First of all, I want to say that I’m personally not a big fan of ecommerce type apps with Glide. There’s a lot of complexity to them and everybody has a different view for how they should work. Because of that, I generally don’t give advice on how to do things with them. Glide has said that ecommerce is not the direction they are focused on and I think Glide is short on some logic and functionality to properly handle the purchase and inventory side of things. With that said, I still made an example to demonstrate a concept that I like to use in some of my apps. I may use some version of this in a production capacity someday, but it is a rough example that I threw together last week. Apologies if some things don’t work as expected. I may make modifications here and there to fit a specific use case I may have. Anyway, a shopping cart just felt like a good way to demonstrate this technique.
The general structure is a shopping app with a Products table that lists the products, a Cart table with a single row that holds the selected items and calculates subtotals for each item, and an Order table that stores each individual order once a user completes their purchase. The products table has a row for each product. The cart table is only one single row that’s shared among all users by using user specific columns. The orders table will grow based on the number of completed orders. Each row in the orders table contains all items purchased with each order along with the quantity for each item. That way a complete order is kept in one row to keep row usage is minimum. I do not have any logic in place to handle the exchange of any money, but it will write a row to the orders table and update the available inventory in the products table once the purchase is complete. I also store information, such as name, address, phone, etc., that is entered during checkout, to the users table so it auto-populates the next time that a returning user makes a purchase. Due to some limitations with glide that I couldn’t work my way around, I am limiting the number of unique items that can be purchased to 20 unique items. The quantity of each item purchased is limited only by the amount available in inventory.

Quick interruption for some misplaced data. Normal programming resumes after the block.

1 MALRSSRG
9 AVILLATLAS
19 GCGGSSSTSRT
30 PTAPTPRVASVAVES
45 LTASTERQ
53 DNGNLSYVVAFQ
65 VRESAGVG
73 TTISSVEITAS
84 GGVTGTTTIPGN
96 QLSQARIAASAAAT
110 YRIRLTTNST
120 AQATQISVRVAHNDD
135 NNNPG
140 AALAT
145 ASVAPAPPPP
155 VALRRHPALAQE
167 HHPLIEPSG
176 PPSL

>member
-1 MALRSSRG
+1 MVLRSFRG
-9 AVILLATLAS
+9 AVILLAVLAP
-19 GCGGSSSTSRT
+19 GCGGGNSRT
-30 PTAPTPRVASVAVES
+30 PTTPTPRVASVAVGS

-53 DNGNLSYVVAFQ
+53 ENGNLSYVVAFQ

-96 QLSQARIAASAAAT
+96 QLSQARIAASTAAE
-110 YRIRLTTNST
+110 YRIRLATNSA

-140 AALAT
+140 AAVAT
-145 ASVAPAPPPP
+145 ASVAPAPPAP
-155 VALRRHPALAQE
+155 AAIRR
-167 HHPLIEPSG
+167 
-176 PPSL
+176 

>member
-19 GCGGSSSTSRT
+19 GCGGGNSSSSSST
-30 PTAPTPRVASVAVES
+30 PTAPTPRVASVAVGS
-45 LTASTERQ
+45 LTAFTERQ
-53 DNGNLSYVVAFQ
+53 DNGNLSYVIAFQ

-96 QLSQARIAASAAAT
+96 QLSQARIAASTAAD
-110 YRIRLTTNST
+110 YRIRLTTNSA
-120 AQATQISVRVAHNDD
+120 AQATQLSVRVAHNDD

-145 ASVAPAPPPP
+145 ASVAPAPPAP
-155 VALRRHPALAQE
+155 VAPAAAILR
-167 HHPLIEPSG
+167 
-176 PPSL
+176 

This concept uses the general idea that I introduced in the Reset Multiple Rows At Once concept and that @Robert_Petitto demonstrated here An EASIER and LEANER Trebuchet Method for Multiselect . The additional feature that I added, was the handling of quantity as well as the selection of an item.
Basically, when items are added to the cart, they are marked as selected within the products table along with the selected quantity. This is done by assigning a new Unique ID to the Cart, and then applying that unique id to each selected product. Product price and quantity are also calculated within the products table for a subtotal per item. The cart table then uses the unique id to create a relation to the products table to pull in those selected items, quantities, and subtotals. Then it totals them, adds tax and shipping, and gives a final total. Changes to quantity and product selections can be made dynamically and the cart will update automatically. The magic here, is that there is only one cart row, and a relation between the cart and the products give the illusion that items are being placed in a cart. It’s not until someone completes there order that a new row is written to the orders table and updates the inventory. Once an order is complete or the cart is cleared, then the Unique ID that links the cart to the products changes and breaks that relation, so the cart is essentially empty until a user selects new products to add to the cart. There’s also some other logic to handle items going out of stock if they are already in the cart, but checkout has not been completed.
The other posts that I linked above will give a better idea of how this all works. A lot also happens within custom actions to do different things, such as reset the selected quantity in some cases, or initially set the unique cart id the first time a product is selected.
I tried to design it so a user could add items to the cart and then prompt for them to sign in when they were ready to complete their order. Unfortunately, the sign in overwrote the user specific column values that were stored locally, so the entire cart was lost or reverted to whatever that signed in user may have selected in their prior signed in session. Instead I now require sign in prior to adding an item to the cart. It’s not ideal but good enough for me.
Again, I’m not a big fan of ecommerce apps. I am more interested in demonstrating this concept to show what you can do with glide if you structure your data correctly and get a little creative with how things link together.
Feel free to play around or make a copy to see how it all works.
Enter some fake information and make a second order to see how it pulls in your saved details.
PLEASE DO NOT ENTER YOUR REAL NAME, ADDRESS, OR PHONE.